enemy aircraft in a melee over Rees on the banks of the Rhine. F/O
Rooney Hodgins forced another Messerschmitt away from his commander
and got another destroyed for himself. F/L H. P. Fuller gave the
"tail-end Charlie" of the German formation bursts of cannon and
machine-gun fire to do it in. F/L E. B. Stovel, F/O Gilbert and F/L
Walz also tallied one each.
But these victories were won at a heavy cost.
S/L H. W. McLeod, DSO, DFC and Bar, who had 21 enemy aircraft to his
credit and was the top-scoring day-fighter pilot in the RCAF, was
While returning from a low patrol, F/L Troke
saw ten enemy aircraft ahead but soon 50 to 75 ME 109s and FW 190s
came through the clouds in front of the Spitfires. In the dogfighting
that followed, the twelve Canadian pilots fought brilliantly against
tremendous odds and shortages of petrol. Seven of the enemy went down
and three others were damaged without any loss in personnel to the
squadron. September 29 was amazingly successful for the other RCAF
squadrons as well. No. 416 destroyed six, damaged five; No. 421 three
and one; No. 421 tallied 8 and 3; No. 412 scored 14 destroyed and six
damaged and 441 added 3 destroyed for a total of 39 destroyed, 3
probable, and 15 damaged by the six Canadian squadrons.
On the thirtieth, after several uneventful
patrols, the squadron landed at their new base at Grave in the
Netherlands. At Le Culot, No. 443 Squadron had its best hunting with
eleven enemy fighters destroyed, two more probably destroyed and three
damaged. The squadron lost one pilot and another spent four weeks
behind enemy lines. The total in five days for the eight Canadian
Squadrons was 97 destroyed, three probably destroyed and 39 damaged.
Grave, S/L A. H. Sager
succeeded S/L McLeod as CO after having served with three of the
squadrons in 127 Wing. He had destroyed five and damaged five Nazi
fighters before joining No. 443. Three new pilots, F/O Q. A. Dodson,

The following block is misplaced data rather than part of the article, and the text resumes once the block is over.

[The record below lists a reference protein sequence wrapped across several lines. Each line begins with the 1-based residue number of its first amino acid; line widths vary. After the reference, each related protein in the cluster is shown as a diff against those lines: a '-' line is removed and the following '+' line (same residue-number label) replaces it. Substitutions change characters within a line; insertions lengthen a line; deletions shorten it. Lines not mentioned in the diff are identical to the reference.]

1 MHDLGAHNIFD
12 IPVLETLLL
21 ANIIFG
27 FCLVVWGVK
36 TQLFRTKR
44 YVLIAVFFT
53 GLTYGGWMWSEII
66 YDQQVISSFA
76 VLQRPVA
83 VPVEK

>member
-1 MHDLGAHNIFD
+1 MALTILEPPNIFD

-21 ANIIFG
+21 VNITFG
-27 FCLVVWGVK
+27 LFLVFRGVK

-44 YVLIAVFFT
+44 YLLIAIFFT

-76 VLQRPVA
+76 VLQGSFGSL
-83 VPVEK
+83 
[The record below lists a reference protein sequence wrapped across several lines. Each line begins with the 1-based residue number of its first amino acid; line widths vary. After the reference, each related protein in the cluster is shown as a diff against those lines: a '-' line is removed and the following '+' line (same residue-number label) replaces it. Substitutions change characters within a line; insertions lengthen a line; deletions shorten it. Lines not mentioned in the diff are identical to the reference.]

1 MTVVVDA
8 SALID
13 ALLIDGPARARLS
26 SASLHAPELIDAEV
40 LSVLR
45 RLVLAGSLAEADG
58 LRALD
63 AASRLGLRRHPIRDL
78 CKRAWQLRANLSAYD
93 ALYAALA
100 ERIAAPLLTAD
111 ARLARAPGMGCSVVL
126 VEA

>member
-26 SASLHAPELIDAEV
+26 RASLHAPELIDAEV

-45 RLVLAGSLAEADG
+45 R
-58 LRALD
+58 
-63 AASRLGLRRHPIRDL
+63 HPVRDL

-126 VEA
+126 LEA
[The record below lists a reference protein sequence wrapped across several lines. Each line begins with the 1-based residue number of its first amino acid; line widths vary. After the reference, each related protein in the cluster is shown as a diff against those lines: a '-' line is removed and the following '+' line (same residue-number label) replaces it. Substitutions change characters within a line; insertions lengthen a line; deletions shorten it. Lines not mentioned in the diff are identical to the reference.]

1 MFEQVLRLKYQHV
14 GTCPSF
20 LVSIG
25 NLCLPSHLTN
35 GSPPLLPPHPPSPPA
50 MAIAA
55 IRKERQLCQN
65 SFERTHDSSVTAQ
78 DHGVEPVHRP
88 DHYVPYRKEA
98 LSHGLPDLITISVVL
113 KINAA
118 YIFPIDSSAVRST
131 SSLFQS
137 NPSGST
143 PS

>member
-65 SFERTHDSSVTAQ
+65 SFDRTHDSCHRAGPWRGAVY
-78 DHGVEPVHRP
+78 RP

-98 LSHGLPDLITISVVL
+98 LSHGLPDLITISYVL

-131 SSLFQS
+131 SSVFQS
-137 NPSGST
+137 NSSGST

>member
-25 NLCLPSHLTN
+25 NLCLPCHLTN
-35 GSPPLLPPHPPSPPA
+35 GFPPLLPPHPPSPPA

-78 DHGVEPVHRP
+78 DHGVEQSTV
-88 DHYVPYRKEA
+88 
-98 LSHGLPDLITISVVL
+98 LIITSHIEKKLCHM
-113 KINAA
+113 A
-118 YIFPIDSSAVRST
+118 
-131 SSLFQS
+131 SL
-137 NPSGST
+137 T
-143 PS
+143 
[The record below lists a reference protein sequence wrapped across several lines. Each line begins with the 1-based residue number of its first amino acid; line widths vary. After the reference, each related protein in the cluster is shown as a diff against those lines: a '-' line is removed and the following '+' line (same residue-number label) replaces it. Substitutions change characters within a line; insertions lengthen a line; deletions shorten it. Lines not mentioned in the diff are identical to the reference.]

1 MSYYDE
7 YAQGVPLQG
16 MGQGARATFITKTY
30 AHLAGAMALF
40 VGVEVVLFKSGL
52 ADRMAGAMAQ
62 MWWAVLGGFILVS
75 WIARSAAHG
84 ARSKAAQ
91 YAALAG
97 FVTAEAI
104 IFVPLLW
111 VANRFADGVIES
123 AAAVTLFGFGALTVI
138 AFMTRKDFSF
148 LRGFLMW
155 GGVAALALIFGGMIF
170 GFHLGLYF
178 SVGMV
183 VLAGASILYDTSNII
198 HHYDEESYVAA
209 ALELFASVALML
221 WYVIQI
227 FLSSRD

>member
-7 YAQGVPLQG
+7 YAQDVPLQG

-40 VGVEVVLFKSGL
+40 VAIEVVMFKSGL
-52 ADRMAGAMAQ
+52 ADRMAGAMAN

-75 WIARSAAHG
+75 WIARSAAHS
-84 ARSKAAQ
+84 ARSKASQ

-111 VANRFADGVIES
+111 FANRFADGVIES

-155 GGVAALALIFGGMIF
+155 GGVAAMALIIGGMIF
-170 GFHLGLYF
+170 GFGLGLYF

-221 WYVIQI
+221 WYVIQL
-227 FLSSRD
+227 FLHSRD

F/L T. R. Watt and WO R. L. Gaudet also came to the squadron at Grave.
Besides sighting "vapour trails" from V-2
rockets and escorting His Majesty the King from Eindhoven to Brussels,
life was uneventful in Grave. The weather got worse and grounded the
squadron for six consecutive days.
A few days later, on October 11, F/Os Piché
and Horrell left for Antwerp in the squadron's Auster. Horrell was to
pick up a replacement Spitfire while Piché flew on to Brussels to
arrange accommodation for the servicing personnel when leave finally
started for them in mid-October. They were never heard from again
although the burned-out wreckage of the Auster was found near Deurne.
On April 23rd 2017, in the small
village of Ysselsteyn Netherlands, there was a ceremony to unveil
a monument to two fallen 443 Squadron members: F/O Paul Piché
and F/O Art Horrell. In attendance was Colonel Michael Hogan,
to the Canadian Embassy of the Netherlands and his wife, Tracy
One highlight of the three weeks at Grave
occurred when the new "B" Flight Commander, H. P. Fuller, acted as
master of ceremonies for the squadron party on October 20. Skits,
musical acts, and an eight-piece orchestra from the servicing echelon
proved that much talent lay hidden under RCAF uniforms.
The most outstanding feature at Grave was not
the weather nor operations nor the parties. It was enemy bombing! With
the front lines only a few miles away, the men needed no urging to dig
slit trenches by their tents and wear steel helmets as ME 262s
frequently nipped across to drop a pocket of anti-personnel bombs on
Winter In Belgium
On October 22, due to heavy rains flooding the
landing strip at Grave, the squadron moved back to Melsbroek,
north-east of Brussels. Because of a lack of telephone communication,
transport, and the fact that commissioned and non-commissioned
personnel were quartered at different sites some distance from the
field, operations were severely curtailed.
For the next fortnight, 443's major tasking
was to supply fighter support to 137 and 139 Bomber Wing, also flying
from Melsbroek. In addition to the Mitchell bomber escorts, 33
uneventful patrols were flown in the areas around Venraij and Maas.
The low total of 114 sorties between October 28 and November 11 was
also caused by weather; fog and rain again grounded the squadron from
November 12 to 17.
During this period, F/O W. B. Dalton, WO P. C.
Gomm, a Brazilian, and P/O A. B. Clenard joined the squadron. In
addition, F/O L. D. Sherwood, who had been shot down behind enemy
lines a month earlier and evaded the enemy, rejoined 443. Tour-expired
pilots included Hodgins and Stovel, who were both posted back to
England. Hodgins' squadron record included three destroyed, one
probable, and one damaged aircraft, and an award of the DFC. F/L P. G.
Blades replaced Stovel as "A" Flight Commander, the latter being
homeward bound to Canada.
On November 4, squadron aircraft moved to